Mardy Grothe

Dr. Mardy Grothe has finished a longtime project, an online compilation of opening lines from books that span genres.  Ted Fitzgerald/The Pilot

Dr. Mardy Grothe’s enthusiasm for language approaches Willy Wonka’s for chocolate,  Winnie-the-Pooh’s for honey, Earnest Hemingway’s for Scotch. However the degree which precedes his name – from ivy powerhouse Columbia University – is in clinical psychology, not etymology or semantics.

Yet after nine books extrapolating his favorite subject, Grothe is at it again. This time, a lengthy online compilation of opening lines which, Grothe preaches, can make or break what follows. 

Grothe’s avocation belies growing up in North Dakota, a state still living down the woodchipper scene in “Fargo.” As an undergrad at University of North Dakota “I majored in frat parties. I hadn’t found myself until a teacher suggested he read Thoreau.”

After a successful career in counseling and “business therapy” seminars, Grothe and his wife Katherine left Boston for Raleigh, then Pinehurst, which he discovered when invited to The Country Bookshop for a book signing.

Because now – freed from the constraints of his profession – Grothe could indulge his passion for words, by writing about them. Not the vocabulary Professor Henry Higgins imposed on Eliza Doolittle. Rather the contorted alphabet amalgams that delight readers like a fizzy ice-cold soda on a July afternoon. Titles include “Oxymoronica,” “Neverisms,” “Ifferisms,” “I Never Met a Metaphor I Didn’t Like” and, most recently, “Deconstructing Trump: The Trump Phenomenon Through the Lens of  Quotation History,” in which he applies the words of ancient and extant pundits to the current aberration. George Washington’s farewell address, for instance:

“Guard against the imposture of pretended patriotism.”

All the while, from a home office overlooking Mid South Club, Grothe composes a brain-teasing newsletter, “Dr. Mardy’s Quotes of the Week,” in which he explores writers, philosophers et al with insight and humor for 10,000 subscribers, world-wide. 

Surely the newsletter provides enough cerebral calisthenics for an almost-eighty-year-old. Not this one. 

“When I started collecting quotes I thought about opening lines,” their ability to draw the reader in, titillate by preview. Their quotability often outlasts what follows, as in the familiar…

“It was the best of times; it was the worst of times.” (“Tale of Two Cities,” Dickens)

“Now is the winter of our discontent.” (“Riehard III,” Shakespeare)

“Last night I dreamed I went to Manderly again.” (“Rebecca,” duMaurier)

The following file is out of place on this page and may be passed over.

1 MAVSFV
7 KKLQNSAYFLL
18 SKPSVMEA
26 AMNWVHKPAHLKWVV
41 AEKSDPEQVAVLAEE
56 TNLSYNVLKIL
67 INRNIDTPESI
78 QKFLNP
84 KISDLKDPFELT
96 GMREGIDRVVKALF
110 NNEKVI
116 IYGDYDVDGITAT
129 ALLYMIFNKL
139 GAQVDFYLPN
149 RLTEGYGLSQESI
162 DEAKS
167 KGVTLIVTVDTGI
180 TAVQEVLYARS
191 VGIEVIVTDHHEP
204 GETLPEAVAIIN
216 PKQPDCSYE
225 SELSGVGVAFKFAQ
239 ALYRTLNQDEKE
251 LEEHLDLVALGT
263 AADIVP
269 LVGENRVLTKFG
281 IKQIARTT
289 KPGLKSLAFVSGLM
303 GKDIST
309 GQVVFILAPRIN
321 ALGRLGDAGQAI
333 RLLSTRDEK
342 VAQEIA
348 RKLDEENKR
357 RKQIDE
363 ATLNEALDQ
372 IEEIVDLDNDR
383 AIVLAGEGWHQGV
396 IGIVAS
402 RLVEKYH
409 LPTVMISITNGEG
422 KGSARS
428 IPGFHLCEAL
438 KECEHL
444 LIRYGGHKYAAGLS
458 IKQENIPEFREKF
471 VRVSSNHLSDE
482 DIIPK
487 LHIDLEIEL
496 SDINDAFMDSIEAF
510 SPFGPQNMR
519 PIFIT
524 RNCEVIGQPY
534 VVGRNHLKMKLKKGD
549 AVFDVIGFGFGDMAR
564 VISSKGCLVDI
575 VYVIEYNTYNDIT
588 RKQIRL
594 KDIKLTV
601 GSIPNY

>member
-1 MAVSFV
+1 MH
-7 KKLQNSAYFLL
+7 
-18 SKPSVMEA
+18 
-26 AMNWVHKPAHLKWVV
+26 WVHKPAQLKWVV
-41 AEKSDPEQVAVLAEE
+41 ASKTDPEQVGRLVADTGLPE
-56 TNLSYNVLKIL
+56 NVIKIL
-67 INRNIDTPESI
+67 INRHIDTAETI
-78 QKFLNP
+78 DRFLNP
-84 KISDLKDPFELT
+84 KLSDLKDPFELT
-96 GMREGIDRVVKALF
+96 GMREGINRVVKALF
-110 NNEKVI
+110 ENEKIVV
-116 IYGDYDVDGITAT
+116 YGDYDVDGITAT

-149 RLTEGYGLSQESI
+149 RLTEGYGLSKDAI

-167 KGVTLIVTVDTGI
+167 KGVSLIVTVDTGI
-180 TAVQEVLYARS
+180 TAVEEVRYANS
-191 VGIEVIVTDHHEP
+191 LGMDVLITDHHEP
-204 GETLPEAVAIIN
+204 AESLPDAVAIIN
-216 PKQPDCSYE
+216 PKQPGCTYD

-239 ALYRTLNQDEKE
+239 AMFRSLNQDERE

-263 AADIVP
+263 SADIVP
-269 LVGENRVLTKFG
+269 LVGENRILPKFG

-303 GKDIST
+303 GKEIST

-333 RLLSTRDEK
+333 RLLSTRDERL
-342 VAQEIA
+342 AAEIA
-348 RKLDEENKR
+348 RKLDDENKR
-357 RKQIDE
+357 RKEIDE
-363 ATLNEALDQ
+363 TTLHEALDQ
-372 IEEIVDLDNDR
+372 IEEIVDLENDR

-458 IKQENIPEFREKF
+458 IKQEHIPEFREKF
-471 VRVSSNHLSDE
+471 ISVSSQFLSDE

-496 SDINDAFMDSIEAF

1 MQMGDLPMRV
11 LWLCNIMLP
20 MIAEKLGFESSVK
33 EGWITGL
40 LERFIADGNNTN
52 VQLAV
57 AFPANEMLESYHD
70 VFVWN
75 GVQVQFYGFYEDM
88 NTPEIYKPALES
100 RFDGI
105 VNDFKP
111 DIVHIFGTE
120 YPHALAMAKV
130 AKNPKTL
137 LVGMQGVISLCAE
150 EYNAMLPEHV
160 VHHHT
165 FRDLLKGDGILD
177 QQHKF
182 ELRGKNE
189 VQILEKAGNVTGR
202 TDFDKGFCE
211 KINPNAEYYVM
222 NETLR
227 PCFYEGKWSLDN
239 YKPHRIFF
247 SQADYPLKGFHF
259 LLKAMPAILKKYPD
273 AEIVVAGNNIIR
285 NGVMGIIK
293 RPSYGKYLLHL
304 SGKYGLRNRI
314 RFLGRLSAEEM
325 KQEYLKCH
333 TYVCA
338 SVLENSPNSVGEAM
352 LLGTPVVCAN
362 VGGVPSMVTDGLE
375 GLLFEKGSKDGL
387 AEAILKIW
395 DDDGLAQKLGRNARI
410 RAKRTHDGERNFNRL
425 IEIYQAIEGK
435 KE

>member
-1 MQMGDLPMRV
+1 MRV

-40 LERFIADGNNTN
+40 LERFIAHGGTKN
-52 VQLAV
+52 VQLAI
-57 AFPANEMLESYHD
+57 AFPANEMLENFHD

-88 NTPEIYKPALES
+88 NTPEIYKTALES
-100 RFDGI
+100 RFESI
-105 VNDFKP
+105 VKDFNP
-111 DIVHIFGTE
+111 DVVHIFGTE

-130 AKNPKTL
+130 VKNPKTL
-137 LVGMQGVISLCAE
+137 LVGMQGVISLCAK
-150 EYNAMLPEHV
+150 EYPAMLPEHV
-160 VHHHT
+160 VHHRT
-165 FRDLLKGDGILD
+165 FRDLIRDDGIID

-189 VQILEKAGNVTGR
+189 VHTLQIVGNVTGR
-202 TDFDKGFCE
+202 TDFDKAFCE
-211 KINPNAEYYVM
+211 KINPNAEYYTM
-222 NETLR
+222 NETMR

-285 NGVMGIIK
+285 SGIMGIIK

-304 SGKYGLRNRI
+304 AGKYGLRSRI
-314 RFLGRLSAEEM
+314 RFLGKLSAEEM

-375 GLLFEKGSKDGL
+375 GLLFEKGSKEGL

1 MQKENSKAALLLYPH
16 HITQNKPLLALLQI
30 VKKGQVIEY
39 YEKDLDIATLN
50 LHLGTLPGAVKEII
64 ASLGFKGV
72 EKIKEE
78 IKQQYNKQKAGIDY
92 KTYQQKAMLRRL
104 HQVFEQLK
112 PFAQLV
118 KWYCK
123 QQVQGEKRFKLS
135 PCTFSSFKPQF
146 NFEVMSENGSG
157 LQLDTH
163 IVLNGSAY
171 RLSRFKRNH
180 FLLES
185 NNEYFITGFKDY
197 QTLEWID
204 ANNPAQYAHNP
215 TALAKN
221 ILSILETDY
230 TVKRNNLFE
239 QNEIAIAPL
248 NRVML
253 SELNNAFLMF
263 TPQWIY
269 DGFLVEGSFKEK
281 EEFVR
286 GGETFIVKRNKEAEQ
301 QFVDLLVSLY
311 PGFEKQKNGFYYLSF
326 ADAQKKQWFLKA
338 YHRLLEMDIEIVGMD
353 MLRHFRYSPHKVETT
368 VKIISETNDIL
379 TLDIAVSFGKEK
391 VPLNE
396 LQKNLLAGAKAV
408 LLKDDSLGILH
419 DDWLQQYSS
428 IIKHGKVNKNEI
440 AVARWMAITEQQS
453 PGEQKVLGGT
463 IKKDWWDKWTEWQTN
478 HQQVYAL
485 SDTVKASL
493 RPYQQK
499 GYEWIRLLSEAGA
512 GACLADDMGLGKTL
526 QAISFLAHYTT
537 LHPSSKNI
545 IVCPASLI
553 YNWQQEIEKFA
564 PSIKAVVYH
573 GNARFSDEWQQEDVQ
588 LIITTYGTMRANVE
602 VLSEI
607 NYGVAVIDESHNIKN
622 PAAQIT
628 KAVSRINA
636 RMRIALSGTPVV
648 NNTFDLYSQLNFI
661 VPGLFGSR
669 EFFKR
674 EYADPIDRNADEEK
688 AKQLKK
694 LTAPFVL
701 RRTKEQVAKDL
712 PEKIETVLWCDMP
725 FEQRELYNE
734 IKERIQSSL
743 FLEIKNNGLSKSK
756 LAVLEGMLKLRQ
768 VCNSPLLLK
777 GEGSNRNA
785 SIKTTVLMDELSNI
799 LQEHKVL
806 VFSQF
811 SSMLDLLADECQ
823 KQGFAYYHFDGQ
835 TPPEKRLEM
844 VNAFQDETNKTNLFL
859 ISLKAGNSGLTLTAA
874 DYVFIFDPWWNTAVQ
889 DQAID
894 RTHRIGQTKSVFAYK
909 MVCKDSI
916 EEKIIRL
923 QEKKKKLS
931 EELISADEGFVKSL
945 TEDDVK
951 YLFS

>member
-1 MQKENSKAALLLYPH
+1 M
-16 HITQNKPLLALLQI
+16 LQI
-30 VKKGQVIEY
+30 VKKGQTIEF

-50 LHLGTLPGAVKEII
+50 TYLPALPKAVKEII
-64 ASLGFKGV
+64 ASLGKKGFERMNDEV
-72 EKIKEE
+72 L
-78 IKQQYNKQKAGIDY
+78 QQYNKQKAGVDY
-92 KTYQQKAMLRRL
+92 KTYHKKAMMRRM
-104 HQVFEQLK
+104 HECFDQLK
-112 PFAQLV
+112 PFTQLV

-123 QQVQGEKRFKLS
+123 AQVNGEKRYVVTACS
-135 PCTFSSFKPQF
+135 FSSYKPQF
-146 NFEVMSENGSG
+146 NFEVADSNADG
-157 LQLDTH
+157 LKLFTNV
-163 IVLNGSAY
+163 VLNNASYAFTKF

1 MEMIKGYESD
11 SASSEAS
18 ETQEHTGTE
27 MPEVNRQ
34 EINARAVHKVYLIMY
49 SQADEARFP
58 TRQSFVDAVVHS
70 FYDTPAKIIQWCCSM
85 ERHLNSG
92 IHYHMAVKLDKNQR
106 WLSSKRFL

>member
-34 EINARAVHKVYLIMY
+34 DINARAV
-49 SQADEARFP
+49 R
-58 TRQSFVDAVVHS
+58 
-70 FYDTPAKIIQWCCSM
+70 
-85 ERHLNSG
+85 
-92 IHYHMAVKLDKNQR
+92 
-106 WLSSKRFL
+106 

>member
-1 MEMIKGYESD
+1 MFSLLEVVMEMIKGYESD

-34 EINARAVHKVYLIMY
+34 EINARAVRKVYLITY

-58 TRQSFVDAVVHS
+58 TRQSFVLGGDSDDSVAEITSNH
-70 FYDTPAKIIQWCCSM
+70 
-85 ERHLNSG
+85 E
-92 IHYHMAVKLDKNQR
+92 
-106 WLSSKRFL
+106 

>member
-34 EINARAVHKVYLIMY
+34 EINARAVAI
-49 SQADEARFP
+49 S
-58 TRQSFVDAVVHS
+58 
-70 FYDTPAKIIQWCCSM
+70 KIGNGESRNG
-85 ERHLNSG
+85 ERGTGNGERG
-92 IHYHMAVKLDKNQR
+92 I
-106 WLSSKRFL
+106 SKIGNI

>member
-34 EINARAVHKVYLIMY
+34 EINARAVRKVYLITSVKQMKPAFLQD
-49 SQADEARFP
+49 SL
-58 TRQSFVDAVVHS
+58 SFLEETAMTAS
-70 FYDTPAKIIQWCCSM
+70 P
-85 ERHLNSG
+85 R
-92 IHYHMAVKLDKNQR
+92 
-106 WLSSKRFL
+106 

Who can forget Melville’s “Call me Ishmael”? Certainly not one great white whale.

As a voracious reader, Grothe had already identified and saved 5,000 examples. “I’ve thought about this project for 30 years.” Now, he had the time. But how to accomplish the project was less clear.

With the pandemic looming, his usual publishers passed on the book proposal.

“I was devastated,” Grothe says. “I thought and thought, then said screw it. I’ll build my own website.” That way, he could separate the best 1,300 opening lines, with commentary, into categories: novels, nonfiction, newspaper columns and articles. He stipulated that the website should be ad-free and contents Google-searchable but the best web designer was pricey. Enough sponsors came forward to make it happen. Completing the project took six months. 

Book collection, Mardy Grothe

Grothe’s collection of lines is searchable by author, from Ray Bradbury to Franz Kafka and Hans Christian Andersen. 

On January 1, “Great.Opening.Lines.com, A Celebration of Great Opening Lines in World Literature” made its debut. Grothe practically glows with pride of achievement. Quote files proliferate but Grothe believes his is the only website devoted exclusively to opening lines. The 25 sections include Technology; Religion, Sex, Love, Marriage & Family, Politics & Government, History & Historical Fiction, Medicine & Health.

One devotee responded “Damn you, Mardy. I spent 3 hours (on the site). It’s totally addictive.”

For the less well-read, browsing the site provides context and attribution to familiar phrases; Grothe predicts it will prove invaluable to writers and public speakers searching for a punch line, or bestowing authenticity upon an idea --- also, fulfill the opening lines’ primary purpose: entice the browser to locate the book, perhaps read it.  (“Good) opening lines establish the voice of the writer, a sense of who the character is,” Grothe believes.  “I want to tell people stories about these lines,” continues the author, who claims to be blown away by Kafka.

Grothe calls the project his legacy, a primary resource for writers. “This is what keeps me alive,” says the cancer survivor. “My curiosity is insatiable. I’m working harder today than ever – no burn out. That’s for people who take their lives too seriously. I’m having fun.”

After nine books and his weekly email publication, Grothe hasn’t run out of steam. He fairly vibrates with energy.

“I still have four or five books in my mind, all centered on language.”

Or, as in feminist author Rita Mae Brown’s wry opening line: “Writers will happen in the best of families. No one is quite sure why.”

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(1) comment

Jane Barnett

Dr. Mardy's weekly column and books are engaging reading and are products of an original mind doing strenuous work.

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